I had to ponder whether to make the magical elements of the story reflect what pagans I know and love would do for a spell or for vampire repellant, and decided that I'd add some info in that would reflect that thinking, but not a lot. This because, well, you can't make vampire repellant.

But if you want to read some decently written wiccan stuff, read the Diana Tregard stories by Mercedes Lackey. I thought she did a pretty good job of describing the ritual stuff, a la the Gardnerians, et al.

For the general run of pagans, there is little to no knowledge of asfoedita, probably because we all hate the smell so much. But I am told that it's the best thing to use to clear foul energies. Just don't use it in winter when you cannot air the house out!

Bernita said...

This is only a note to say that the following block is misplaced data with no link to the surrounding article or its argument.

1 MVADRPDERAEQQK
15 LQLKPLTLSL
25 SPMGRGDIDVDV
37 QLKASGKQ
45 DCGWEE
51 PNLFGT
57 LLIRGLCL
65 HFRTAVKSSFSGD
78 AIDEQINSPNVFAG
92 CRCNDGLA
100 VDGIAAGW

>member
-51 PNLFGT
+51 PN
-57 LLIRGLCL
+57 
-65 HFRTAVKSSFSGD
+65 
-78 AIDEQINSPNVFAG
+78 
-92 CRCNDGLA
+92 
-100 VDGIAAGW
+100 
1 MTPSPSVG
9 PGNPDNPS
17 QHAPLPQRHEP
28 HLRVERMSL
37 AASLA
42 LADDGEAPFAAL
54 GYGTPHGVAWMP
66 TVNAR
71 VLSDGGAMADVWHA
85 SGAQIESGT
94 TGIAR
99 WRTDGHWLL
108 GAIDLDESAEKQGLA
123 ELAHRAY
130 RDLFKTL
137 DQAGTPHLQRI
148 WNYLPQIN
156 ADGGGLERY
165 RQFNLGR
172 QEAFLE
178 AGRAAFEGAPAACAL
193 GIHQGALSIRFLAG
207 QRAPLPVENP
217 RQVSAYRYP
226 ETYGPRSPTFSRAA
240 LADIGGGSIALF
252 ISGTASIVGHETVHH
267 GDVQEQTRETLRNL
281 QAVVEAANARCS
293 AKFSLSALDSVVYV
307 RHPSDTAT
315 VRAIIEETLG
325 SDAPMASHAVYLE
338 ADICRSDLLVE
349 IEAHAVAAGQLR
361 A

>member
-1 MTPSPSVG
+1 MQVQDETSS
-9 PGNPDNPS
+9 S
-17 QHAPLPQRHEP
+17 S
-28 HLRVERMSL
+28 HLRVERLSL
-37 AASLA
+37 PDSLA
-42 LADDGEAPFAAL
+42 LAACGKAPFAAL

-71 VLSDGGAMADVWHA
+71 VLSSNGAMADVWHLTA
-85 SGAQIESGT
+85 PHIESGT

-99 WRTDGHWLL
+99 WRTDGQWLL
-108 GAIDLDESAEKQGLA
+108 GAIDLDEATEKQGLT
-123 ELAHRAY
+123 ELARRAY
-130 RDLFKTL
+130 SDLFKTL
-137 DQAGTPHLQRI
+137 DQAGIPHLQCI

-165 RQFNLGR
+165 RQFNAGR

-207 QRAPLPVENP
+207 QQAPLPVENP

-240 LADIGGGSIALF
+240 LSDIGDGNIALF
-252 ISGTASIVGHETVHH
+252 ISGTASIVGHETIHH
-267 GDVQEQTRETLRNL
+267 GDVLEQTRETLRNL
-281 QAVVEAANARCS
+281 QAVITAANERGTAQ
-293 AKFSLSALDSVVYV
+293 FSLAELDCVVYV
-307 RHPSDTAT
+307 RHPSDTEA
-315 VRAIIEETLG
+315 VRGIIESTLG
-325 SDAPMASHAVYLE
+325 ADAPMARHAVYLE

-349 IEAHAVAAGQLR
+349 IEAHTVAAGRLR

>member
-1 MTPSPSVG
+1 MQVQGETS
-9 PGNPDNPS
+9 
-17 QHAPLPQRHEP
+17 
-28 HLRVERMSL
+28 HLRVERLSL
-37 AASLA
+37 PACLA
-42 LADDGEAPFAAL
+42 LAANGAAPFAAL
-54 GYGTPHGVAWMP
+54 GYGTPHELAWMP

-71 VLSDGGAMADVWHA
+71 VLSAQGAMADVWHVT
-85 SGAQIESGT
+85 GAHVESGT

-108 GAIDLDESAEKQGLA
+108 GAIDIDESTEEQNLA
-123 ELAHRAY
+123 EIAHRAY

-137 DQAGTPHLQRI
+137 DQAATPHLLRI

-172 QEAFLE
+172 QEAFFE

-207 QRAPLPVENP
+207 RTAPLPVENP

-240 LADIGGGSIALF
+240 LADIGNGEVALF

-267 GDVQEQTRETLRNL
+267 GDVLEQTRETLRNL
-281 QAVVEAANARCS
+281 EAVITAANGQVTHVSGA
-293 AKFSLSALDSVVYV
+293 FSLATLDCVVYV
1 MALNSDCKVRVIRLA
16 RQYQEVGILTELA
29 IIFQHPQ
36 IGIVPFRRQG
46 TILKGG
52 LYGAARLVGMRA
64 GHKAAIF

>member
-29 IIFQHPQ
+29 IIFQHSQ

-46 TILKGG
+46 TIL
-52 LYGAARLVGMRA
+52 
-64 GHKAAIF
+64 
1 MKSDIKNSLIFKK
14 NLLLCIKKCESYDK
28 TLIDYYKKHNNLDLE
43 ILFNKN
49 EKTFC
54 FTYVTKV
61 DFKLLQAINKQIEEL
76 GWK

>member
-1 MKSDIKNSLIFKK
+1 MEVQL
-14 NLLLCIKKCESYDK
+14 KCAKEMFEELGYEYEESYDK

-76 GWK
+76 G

I have some of Lackey's "Elemental Masters" series. Not her best work in my opinion.

As I understand it, asafoetida is more often used in sorcery and the "left-hand path" - but that's really irrelevant to my point.
One does not have to describe a car, for example, as a blue and white,'58 chevvy, with 250 hp and fins, etc - but the colour and make is better than just "car."

December Quinn said...

You have to be careful about describing things too much, though, too, because you'll get picky, snotty pagans like me who'll scoff when Wiccan writers try to pretend ancient people worshipped the way they do.

writtenwyrdd said...

I agree, those aren't her best work, but I did think the description of ritual magic was well above the average waving about of magical implements or thinking hard and sending power.